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Colon Hydrotherapy Myth Versus Reality – Part Two

Holistic Health and Cancer Clinic / Uncategorized  / Colon Hydrotherapy Myth Versus Reality – Part Two

Colon Hydrotherapy Myth Versus Reality – Part Two

By Carlos M. Garcia, M.D.

Let’s look at the numerous myths associated with colonic irrigation. Many mainstream medical websites foster fearmongering as a way of subverting disease prevention. Claims such as the following are touted as “the dangers of colonics”:

Myth

  1. Severe Cramping: “Awful abdominal cramping is one of the most common side effects of a colon hydrotherapy treatment. This occurs due to large amounts of water being flushed through the digestive system. Air bubbles can occur causing painful cramping, abdominal pain, a weighty feeling of fullness and bloating.”

Reality

Colonic irrigation is a magnificent way of removing trapped air. I actually had this happen to me once, when I was doubled over with trapped gas. Large bowel distention from whatever reason is extremely painful. Luckily, I was able to find a colon therapist who was able to treat me and in the process facilitate the passing of the trapped gas, since water is heavier than air. The water was able to gently break the air lock and facilitate its release. In my 23 plus years of ordering colonic irrigations, I do not recall any disabling case of post colonic cramping.

Myth

  1. Electrolyte Imbalance: “The colon is like a sponge and oftentimes clients can absorb too much water during a colon hydrotherapy treatment or over repeated treatments. Too much water can cause a severe electrolyte imbalance and side effects—including heart arrhythmia, nausea, vomiting, cramping, fluid on the lungs and even coma.”

Reality

The claim that “the colon is a sponge is just utter stupidity”. Just because there is water there does not mean that the colon must absorb the water. The colon is a highly regulated and sophisticated organ with numerous feedback loops and checks and balances. I challenge the author of this article to provide the case study(ies) where a competent colon therapist caused coma, cardiac arrhythmias, severe electrolyte imbalances, pulmonary edema. These claims are just unreal.

I have yet to see any such claim as arrhythmia, pulmonary edema secondary to a colonic, or coma after or during a colonic. If such claims were truthful as you will read below, colonics would have been outlawed in America. Patients are encouraged to eat prior to their therapy and clearly afterwards. Whereas too much water intravenously is harmful, our colons have a regulatory mechanism.

As you will see in the history of colon therapy in Part One of this series, colon therapy was considered at one time, prior to endoscopy and colonoscopy technology, mainstream medicine (4). Due to the level of technology and monitoring back in the 1920’s – 1960’s the incidences of such catastrophes would have been astronomical given the number of therapies done across the USA. It would have been banned, yet it continued until new technology could be monetized.

Myth

  1. Bacterial Infection – “A bacterial infection can occur following a colonics treatment if the equipment used is not properly sanitized. This is why most states demand that any equipment used in colonics hydrotherapy is serialized and disposable so it can be replaced between clients. Contaminated colonics equipment may cause a bacterial infection anywhere along the digestive system. An infection can also result inside the colon if too much healthy bacteria are flushed away during the procedure. “

Reality

I think that basic sanitation escaped these authors. What makes these authors think that because we are dealing with the colon, or fecal matter, that sanitary conditions are ignored? Basic sanitation in medicine requires that each practitioner, be it in the operating or colonic suite, assure sanitation. In case these authors forgot, it was not until 1847 when Ignaz Philipp Semmelweis proposed washing hands before surgery. (7) True to human nature, this proposal was initially met with resounding opposition.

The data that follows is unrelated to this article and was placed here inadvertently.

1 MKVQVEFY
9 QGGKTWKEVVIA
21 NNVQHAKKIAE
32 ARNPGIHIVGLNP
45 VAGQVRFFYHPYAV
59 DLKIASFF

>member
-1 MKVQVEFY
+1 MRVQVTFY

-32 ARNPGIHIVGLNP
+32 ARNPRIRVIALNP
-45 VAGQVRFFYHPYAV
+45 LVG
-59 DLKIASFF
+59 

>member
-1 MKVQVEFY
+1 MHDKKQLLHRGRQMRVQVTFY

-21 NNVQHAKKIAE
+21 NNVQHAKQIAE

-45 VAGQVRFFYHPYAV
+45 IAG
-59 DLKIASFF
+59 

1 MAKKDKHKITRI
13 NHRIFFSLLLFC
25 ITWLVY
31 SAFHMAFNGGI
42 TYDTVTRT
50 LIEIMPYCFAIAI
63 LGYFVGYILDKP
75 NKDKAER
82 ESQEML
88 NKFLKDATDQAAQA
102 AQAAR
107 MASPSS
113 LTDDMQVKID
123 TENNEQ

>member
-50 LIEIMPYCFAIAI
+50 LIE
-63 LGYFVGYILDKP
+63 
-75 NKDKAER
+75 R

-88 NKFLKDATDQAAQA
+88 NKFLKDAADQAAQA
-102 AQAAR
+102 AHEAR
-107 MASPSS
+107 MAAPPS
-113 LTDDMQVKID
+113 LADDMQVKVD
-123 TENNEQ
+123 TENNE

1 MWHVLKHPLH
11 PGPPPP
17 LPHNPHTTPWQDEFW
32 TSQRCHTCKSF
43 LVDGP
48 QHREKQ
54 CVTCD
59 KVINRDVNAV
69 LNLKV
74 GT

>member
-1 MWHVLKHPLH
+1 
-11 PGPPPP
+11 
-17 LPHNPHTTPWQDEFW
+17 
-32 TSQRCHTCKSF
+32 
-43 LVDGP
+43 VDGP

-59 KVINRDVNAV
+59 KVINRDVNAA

The purpose of colonic irrigation is to flush out all bacteria, beneficial and others. What these authors fail to understand is that the colon is best described as a huge parking lot. Bacteria, both friendly and not, colonize the parking slots within our colons. Thus with this therapy, all beneficial and other bacteria are flushed out. This is why we instruct our patients to take probiotics after colonic irrigation and for the next two weeks following in order to recolonize the gut with beneficial bacteria. Once again, the authors of this article appear to have a resounding lack of understanding of colon therapy, its purpose and benefits. However, it also appears that their apparent ignorance has in no way interfered with their attempt to fearmonger.

Myth

  1. Renal Failure – Renal failure (or kidney failure) is a severe risk of colonics that has been linked to certain herbal preparations used over many colonics treatments. Renal failure will occur if the kidneys are unable to filter waste products out of the blood.

Reality

What herbal preparation are these hacks referring to? Colonics are to be done with filtered water only. Again, a competent technician knows this. This, once again, is nothing more than fearmongering driven by securing mainstream therapies.

I have referred patients with renal dysfunction for colon therapy. In no way has their renal function been adversely affected. The idea that water infused into a colon results in water entering the blood stream is not what I have observed in my practice. The human bowel is not a mere diffusion membrane. Our bowel is a complex organ with extensive innervation and complex feedback loops.

I can even make the comparison of our bowel to a high sophisticated ecosystem, involving a medley of bacterial, fungi and viruses working to provide assistance in our wellbeing when in harmony or illness when in disharmony.

Myth

  1. Bowel Perforation – Bowel perforation, which actually results from damage to the wall of the bowel, can occur with colon hydrotherapy that is not performed by a professional. This severe perforation is usually caused by flushing the bowel with too much pressure and requires emergency surgery to repair.

Reality

Automobiles by themselves do not kill people; inept drivers operating an automobile can do so. Seeking a competent therapist is key to safe colonic irrigation. Ask to see the therapist’s licensure and ask about his/her experience.

As for pressure, if these authors spent as much time understanding current colonic irrigation machines as they do in confabulating fear, they would have stated that modern machines have a pressure monitor. The competent therapist is constantly conversing with the patient and observing the pressures being generated. A competent therapist will release or evacuate the water when a patient feels uncomfortable or the pressure increases.